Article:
The Winamp Skin edition

On memory, technology, and customization

Noah here. Think back to the early-2000s internet and music is sure to play a big role in your memories. Napster was born in 1999 and was effectively gone by the end of 2001. After that, the next wave of P2P music services was led by names LimeWire, Morpheus, and BearShare. Of course, you could buy music on iTunes, but the tides didn’t really start to turn to paying for music until streaming services like Spotify combined with the power of the new wave of smartphones that emerged with the arrival of the iPhone in 2008.

iPods were a big destination for much of that downloaded music. But before iTunes, there was one choice for all your MP3 needs: Winamp. The music player was initially released in 1997 and acquired by AOL for nearly $100 million in 1999. By 2001 Winamp had 60 million users. Before that, you were stuck with either Windows Media Player or RealPlayer, neither of which worked all that well.

Why is this interesting?

As Ars Technica explains, “none of those players could, in the mid-1990s, do something as basic as playlists, much less visualizations, and custom skins, nor were they as tightly and efficiently programmed as Winamp.” And there it is. Ask anyone who was around the internet at the time and the first thing that will pop to mind is the skins. Winamp allowed you to customize and share the player interface. In what feels like an early social media and art phenomena, everyone had their Winamp styled in their own special way.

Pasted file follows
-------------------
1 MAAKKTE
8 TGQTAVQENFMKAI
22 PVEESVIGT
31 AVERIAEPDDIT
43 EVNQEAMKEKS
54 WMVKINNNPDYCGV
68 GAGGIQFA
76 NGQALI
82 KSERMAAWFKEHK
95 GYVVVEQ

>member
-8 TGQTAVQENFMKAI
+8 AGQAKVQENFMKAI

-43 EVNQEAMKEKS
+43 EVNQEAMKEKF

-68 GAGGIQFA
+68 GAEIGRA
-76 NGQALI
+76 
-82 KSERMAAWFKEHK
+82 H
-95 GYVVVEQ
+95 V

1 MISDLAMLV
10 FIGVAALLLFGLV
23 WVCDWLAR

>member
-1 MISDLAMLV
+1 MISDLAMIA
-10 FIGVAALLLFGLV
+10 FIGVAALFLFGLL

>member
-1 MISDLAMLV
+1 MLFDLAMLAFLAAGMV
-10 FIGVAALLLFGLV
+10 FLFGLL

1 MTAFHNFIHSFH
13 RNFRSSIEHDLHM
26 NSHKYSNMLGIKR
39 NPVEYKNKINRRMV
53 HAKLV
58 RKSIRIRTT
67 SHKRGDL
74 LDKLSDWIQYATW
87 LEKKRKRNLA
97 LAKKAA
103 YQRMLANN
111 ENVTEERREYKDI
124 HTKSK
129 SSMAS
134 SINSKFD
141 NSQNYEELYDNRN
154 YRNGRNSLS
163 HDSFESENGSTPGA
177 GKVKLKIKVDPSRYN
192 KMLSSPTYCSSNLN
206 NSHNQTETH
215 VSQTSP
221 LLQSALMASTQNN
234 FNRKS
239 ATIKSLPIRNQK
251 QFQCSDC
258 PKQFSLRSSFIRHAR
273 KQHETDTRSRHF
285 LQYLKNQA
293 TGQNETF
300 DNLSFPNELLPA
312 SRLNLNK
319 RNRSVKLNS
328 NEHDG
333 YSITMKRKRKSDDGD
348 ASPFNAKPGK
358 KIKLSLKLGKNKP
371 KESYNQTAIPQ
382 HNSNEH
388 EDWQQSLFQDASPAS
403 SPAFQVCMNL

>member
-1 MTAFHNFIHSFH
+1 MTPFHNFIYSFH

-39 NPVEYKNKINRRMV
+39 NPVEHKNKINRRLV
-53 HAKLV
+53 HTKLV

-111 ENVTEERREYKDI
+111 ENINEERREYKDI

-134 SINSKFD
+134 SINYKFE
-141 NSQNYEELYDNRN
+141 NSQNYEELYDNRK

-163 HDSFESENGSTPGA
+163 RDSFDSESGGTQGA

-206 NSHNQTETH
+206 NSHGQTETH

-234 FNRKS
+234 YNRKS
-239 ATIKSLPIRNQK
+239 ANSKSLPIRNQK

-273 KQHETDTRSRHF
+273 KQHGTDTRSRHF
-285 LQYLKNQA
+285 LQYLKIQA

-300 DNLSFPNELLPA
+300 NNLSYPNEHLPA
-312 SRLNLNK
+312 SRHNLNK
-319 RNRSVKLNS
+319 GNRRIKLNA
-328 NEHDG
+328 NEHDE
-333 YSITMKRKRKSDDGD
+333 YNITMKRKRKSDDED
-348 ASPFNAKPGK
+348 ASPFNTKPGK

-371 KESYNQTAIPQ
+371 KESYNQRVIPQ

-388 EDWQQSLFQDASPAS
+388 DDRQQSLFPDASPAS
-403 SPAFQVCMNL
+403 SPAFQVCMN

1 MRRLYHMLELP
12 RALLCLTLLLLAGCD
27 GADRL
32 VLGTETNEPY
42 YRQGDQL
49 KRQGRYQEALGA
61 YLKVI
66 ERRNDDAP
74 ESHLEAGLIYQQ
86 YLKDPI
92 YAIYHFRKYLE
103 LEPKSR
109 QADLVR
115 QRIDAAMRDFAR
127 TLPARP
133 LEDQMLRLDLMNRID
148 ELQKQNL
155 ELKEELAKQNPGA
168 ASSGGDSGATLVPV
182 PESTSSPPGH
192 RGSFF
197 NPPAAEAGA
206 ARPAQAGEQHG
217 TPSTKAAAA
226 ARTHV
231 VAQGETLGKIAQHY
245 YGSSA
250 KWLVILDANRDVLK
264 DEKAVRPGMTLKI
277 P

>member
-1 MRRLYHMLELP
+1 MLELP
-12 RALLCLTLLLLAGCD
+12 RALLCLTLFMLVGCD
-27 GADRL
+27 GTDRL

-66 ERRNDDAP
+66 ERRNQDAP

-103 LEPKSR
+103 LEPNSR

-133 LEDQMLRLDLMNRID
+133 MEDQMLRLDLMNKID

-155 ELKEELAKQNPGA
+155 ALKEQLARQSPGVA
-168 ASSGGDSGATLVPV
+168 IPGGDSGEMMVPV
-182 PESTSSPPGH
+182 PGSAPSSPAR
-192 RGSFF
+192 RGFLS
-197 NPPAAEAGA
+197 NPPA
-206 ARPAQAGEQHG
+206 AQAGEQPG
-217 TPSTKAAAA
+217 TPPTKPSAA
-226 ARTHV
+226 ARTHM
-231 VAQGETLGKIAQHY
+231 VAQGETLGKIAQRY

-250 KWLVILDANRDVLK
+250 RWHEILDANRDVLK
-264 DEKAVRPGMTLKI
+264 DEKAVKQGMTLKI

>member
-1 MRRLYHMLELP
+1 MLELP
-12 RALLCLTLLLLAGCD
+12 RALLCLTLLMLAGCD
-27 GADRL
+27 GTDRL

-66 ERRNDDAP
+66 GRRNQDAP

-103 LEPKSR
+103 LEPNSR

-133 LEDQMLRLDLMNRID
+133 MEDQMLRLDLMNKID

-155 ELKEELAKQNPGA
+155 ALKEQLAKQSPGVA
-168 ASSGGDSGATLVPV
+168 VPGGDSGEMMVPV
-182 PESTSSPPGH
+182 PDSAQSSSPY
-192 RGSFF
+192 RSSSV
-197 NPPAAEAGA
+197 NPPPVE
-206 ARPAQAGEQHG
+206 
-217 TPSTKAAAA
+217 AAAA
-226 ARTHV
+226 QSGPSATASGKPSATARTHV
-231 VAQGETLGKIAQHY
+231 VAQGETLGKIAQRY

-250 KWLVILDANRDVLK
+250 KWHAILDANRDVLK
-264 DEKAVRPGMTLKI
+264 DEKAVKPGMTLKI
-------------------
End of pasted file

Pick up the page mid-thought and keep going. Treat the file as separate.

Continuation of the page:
A scroll through the Winamp Skin Museum is a shot of nostalgia and a kind of archeological dig for early clues of the ever-evolving internet aesthetic. There’s metal, anime, minimalism, 8bit, psychedelics, and every stop in between.

It brings back more than just interesting visuals, though. Here’s The Verge:

This is the weird thing about Winamp skins, though: they don’t just capture a visual aesthetic, but a mode of interaction with technology. Personally, they remind me of an era when it felt like I had more control over my computer. I could customize Winamp skins, sure, but also my whole desktop, down to my extremely carefully collated music collection.

While I try not to fall for bouts of nostalgia, I do think there’s a kernel of truth in there. As the internet has taken over the world, much of the ability to configure and customize has gone away. Lots of this is for good reason, and generally, interface design is much better than it was twenty years ago. But for those of us who like to tinker and explore, it’s fun to remember a world where Winamp skins ruled the web. (NRB)

Throwback Game of the Day:

A walkthrough of Myst, chapter one:

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Thanks for reading,

Noah (NRB) & Colin (CJN)

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